Comrade Bordiga, without anywhere specifying the extent of his disagreement with Lenin, goes on affirming that Lenin’s tactical method is not “completely correct” as it does not provide “guarantees” against opportunist application. But Comrade Bordiga would be more sincere if he were to declare that he rejects any tactical maneuvers whatsoever, insofar as every tactical maneuver poses a risk of opportunist deviation. The guarantees against deviations do not lie in the tactics themselves, but in us — in our Communist consciousness, in the vigilance and self-criticism of the entire party, in firmness of principles, and in our striving to never lose sight of the revolutionary goal.

We don’t pretend to have exhausted with this note the objections to Comrade Bordiga’s article. It is truly a pit of errors and inconsistencies of every type.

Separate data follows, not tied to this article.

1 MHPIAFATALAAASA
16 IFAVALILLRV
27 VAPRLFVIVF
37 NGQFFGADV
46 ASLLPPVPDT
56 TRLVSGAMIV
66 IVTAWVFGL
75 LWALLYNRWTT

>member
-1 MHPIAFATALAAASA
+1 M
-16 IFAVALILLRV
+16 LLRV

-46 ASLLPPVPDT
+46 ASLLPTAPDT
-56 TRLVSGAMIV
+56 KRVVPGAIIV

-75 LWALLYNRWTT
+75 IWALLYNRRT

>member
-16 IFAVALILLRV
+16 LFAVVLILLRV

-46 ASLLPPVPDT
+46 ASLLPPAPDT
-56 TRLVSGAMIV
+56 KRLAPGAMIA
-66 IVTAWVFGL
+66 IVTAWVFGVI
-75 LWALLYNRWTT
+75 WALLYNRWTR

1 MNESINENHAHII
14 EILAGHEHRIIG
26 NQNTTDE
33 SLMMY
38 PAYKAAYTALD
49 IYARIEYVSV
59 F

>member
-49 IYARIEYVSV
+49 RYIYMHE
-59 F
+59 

We merely wanted to highlight those which concern anti-parliamentarism and the tactics of the party towards the working masses of Aventine. The tactics adopted by the party — says Comrade Bordiga — were not reviewed by any congress. But aside from the fact that no congress foresaw either the Matteotti crime, [2] or the reaction of the broad masses (with their contemporaneous tendency towards radical illusions), what is the tactic that, according to Comrade Bordiga, we should have adopted instead? He shies away from articulating it in any shape or form, and merely says “little was done, while much could have been done.”